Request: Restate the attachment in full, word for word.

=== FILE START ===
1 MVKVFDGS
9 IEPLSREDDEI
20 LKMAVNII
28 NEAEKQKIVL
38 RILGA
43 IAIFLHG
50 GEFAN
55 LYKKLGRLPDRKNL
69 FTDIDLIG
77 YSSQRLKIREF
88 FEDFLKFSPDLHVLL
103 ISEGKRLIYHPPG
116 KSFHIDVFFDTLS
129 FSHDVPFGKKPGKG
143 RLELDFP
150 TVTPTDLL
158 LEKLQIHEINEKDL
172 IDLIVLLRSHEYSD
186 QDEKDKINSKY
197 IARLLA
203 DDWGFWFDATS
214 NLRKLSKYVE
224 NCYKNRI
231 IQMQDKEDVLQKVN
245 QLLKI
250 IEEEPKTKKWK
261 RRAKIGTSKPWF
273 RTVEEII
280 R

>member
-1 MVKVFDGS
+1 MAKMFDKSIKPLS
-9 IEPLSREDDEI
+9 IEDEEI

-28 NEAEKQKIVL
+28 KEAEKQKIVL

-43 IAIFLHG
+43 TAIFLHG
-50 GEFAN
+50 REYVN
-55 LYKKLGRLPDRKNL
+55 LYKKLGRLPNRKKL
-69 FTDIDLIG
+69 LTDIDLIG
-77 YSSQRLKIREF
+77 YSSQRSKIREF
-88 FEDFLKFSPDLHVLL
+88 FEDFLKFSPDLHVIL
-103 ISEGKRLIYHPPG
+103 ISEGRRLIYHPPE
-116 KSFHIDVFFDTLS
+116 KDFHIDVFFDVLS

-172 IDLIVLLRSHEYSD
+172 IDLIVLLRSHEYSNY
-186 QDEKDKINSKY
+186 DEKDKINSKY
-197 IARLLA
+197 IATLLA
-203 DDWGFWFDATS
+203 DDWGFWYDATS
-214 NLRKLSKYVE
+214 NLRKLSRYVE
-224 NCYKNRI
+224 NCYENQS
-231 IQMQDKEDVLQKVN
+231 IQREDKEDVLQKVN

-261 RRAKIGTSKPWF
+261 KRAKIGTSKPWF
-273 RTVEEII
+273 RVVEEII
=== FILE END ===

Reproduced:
1 MVKVFDGS
9 IEPLSREDDEI
20 LKMAVNII
28 NEAEKQKIVL
38 RILGA
43 IAIFLHG
50 GEFAN
55 LYKKLGRLPDRKNL
69 FTDIDLIG
77 YSSQRLKIREF
88 FEDFLKFSPDLHVLL
103 ISEGKRLIYHPPG
116 KSFHIDVFFDTLS
129 FSHDVPFGKKPGKG
143 RLELDFP
150 TVTPTDLL
158 LEKLQIHEINEKDL
172 IDLIVLLRSHEYSD
186 QDEKDKINSKY
197 IARLLA
203 DDWGFWFDATS
214 NLRKLSKYVE
224 NCYKNRI
231 IQMQDKEDVLQKVN
245 QLLKI
250 IEEEPKTKKWK
261 RRAKIGTSKPWF
273 RTVEEII
280 R

>member
-1 MVKVFDGS
+1 MAKMFDKSIKPLS
-9 IEPLSREDDEI
+9 IEDEEI

-28 NEAEKQKIVL
+28 KEAEKQKIVL

-43 IAIFLHG
+43 TAIFLHG
-50 GEFAN
+50 REYVN
-55 LYKKLGRLPDRKNL
+55 LYKKLGRLPNRKKL
-69 FTDIDLIG
+69 LTDIDLIG
-77 YSSQRLKIREF
+77 YSSQRSKIREF
-88 FEDFLKFSPDLHVLL
+88 FEDFLKFSPDLHVIL
-103 ISEGKRLIYHPPG
+103 ISEGRRLIYHPPE
-116 KSFHIDVFFDTLS
+116 KDFHIDVFFDVLS

-172 IDLIVLLRSHEYSD
+172 IDLIVLLRSHEYSNY
-186 QDEKDKINSKY
+186 DEKDKINSKY
-197 IARLLA
+197 IATLLA
-203 DDWGFWFDATS
+203 DDWGFWYDATS
-214 NLRKLSKYVE
+214 NLRKLSRYVE
-224 NCYKNRI
+224 NCYENQS
-231 IQMQDKEDVLQKVN
+231 IQREDKEDVLQKVN

-261 RRAKIGTSKPWF
+261 KRAKIGTSKPWF
-273 RTVEEII
+273 RVVEEII